The science of Happier Cycles

Apart from the fact that we have periods, few of us will have grown up with the knowledge of how the menstrual cycle actually works and how important each phase is to our overall health and well being! Here are just a few tips on how to optimise your current cycle phase, but this is only one piece of the period health puzzle…

Keep your eyes on your inbox in the coming weeks as we’ll be moving through your cycle with you and sharing advice from our holistic menstrual health handbook.

Your Current Phase:

Menstruation

Winter

What's happening?

What’s happening? 
It sounds like you’re currently in your Menstruation phase - so you’re either on your period as we speak, or it’s just ending. 

Timescale:

Typically 3-7 days.

Symptoms:

Cramping, bleeding, bloating, and fatigue.

So what’s going on biologically right now?

Well, obviously, the biggest thing that’s going on for you physically, is that your womb is shedding its lining - or endometrium.


Everyone’s flow is unique, but generally speaking, we would expect a healthy period to last between 3 and 6 days and the average person releases around 30-50 millilitres of blood, so around 6-10 tampons worth. 


Well, in terms of your hormones, your Oestrogen and progesterone levels are pretty low, as they dip right at the end of your cycle to trigger the start of your bleed. As your period progresses y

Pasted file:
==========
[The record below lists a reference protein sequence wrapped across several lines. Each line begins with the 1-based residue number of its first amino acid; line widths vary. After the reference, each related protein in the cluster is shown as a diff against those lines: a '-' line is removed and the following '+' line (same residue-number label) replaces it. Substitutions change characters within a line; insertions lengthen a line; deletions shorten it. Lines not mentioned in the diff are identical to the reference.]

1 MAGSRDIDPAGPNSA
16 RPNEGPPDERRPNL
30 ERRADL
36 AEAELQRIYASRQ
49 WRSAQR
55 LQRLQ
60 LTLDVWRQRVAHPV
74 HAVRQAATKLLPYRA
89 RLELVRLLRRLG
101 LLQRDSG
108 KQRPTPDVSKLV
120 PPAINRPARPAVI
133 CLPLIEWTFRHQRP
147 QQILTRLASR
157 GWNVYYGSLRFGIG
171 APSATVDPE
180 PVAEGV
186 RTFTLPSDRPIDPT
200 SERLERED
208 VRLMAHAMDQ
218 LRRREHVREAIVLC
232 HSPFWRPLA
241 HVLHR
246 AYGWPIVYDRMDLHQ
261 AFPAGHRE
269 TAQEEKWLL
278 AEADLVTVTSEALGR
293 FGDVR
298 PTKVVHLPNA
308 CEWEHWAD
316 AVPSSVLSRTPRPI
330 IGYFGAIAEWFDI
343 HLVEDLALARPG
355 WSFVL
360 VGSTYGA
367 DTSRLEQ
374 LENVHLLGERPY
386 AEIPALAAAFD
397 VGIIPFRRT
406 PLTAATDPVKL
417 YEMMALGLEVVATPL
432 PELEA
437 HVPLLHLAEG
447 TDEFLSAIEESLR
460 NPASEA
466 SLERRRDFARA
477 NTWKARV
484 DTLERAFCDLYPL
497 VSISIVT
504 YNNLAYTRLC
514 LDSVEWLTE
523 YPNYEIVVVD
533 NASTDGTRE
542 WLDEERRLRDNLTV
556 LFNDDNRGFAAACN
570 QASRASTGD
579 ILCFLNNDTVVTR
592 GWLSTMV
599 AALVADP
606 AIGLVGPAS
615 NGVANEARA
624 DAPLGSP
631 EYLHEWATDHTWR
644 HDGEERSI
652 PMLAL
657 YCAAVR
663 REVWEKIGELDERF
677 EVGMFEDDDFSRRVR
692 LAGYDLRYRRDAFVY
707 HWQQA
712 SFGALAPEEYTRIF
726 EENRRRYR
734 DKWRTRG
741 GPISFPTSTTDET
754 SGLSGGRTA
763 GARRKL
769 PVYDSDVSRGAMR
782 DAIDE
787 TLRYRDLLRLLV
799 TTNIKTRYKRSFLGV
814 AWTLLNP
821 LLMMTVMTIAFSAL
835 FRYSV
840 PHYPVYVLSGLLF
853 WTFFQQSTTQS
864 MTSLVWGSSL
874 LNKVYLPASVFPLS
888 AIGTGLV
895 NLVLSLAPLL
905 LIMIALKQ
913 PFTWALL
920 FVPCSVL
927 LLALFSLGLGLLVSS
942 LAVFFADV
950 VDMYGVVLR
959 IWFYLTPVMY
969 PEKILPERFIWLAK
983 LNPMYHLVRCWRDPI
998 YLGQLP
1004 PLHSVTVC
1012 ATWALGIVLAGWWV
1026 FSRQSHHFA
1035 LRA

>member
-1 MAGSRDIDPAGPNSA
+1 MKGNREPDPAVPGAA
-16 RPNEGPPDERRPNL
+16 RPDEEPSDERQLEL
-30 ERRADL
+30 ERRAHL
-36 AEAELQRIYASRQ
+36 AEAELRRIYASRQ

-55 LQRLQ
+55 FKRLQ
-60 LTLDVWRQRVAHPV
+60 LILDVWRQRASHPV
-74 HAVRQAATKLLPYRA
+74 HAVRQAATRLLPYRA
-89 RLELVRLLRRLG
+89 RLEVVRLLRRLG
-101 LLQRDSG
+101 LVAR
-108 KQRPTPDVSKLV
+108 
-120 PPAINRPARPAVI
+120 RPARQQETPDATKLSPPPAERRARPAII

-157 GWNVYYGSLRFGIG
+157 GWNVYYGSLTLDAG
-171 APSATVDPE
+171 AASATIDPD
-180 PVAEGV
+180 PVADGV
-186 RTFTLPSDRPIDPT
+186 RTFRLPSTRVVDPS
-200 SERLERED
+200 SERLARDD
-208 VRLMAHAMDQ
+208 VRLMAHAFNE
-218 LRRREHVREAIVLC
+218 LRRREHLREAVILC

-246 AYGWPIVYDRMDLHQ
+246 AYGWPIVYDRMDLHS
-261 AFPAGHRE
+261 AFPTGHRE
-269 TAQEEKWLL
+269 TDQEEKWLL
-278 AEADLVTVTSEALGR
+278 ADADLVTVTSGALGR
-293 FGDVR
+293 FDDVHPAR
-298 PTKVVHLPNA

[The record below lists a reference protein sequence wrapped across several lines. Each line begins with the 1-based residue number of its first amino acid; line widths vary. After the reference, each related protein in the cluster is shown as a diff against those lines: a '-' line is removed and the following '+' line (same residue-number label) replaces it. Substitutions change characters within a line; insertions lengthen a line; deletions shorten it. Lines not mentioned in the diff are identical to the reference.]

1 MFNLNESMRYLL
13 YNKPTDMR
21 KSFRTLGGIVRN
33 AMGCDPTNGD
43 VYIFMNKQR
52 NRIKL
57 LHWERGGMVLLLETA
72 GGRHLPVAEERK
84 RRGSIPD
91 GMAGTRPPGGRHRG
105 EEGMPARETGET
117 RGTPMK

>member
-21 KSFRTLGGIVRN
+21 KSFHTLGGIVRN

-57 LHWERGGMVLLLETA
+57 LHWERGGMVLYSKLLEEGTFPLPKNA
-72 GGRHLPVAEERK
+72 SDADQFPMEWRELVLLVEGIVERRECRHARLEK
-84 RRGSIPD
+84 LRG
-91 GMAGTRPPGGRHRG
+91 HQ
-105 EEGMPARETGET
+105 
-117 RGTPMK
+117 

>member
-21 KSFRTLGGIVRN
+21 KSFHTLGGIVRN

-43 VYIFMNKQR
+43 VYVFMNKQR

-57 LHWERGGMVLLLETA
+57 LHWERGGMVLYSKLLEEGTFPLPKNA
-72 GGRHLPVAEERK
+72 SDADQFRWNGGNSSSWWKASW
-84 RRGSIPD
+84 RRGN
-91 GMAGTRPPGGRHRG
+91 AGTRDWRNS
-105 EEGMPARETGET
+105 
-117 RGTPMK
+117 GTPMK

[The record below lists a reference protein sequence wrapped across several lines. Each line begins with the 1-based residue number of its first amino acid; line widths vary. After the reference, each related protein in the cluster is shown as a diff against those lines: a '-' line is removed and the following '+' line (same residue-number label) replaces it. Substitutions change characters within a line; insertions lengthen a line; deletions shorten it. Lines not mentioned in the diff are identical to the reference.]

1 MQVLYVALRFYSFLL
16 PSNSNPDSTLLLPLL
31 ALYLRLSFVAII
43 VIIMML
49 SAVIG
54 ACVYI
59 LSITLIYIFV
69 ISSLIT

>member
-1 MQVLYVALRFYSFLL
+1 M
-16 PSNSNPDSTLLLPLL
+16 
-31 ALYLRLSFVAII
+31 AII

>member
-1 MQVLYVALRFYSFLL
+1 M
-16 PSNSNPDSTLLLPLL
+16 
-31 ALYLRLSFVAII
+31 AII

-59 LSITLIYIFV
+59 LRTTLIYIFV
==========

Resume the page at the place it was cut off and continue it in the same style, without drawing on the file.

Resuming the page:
our Oestrogen   levels will begin to slowly rise (and this means your mood usually will improve too!) 


Did you know…. How you treat your body throughout the rest of your cycle can impact how intense your period symptoms are! 

For the first couple of days of your bleed, it’s not uncommon to feel pretty fatigued - your body is busy doing something pretty incredible after all.

You might also suffer from pain and cramping - and whilst a little discomfort is normal during your winter phase, if you are in agony, or it’s impacting your life, definitely go and see a doctor, as it’s probably a sign that something isn't right.


The good news is that, if you struggle with low mood in your luteal phase (so if your PMS is pretty intense!) you might find yourself feeling a lot better once your period arrives and your Oestrogen levels start to rise. 

Movement


Rest is pretty key when it comes to your Menstruation phase - but that doesn’t mean you have to stay at home wrapped in a blanket the whole time. 


Moving your body is a great way to relieve period pain and tackle fatigue - so try to engage in some low-impact exercises like walking or yoga. 


Nutrition 


Whilst your energy levels might be low, your body is very busy making your period happen - so when it comes to nutrition, support your energy stores with lots of lean protein and healthy fats!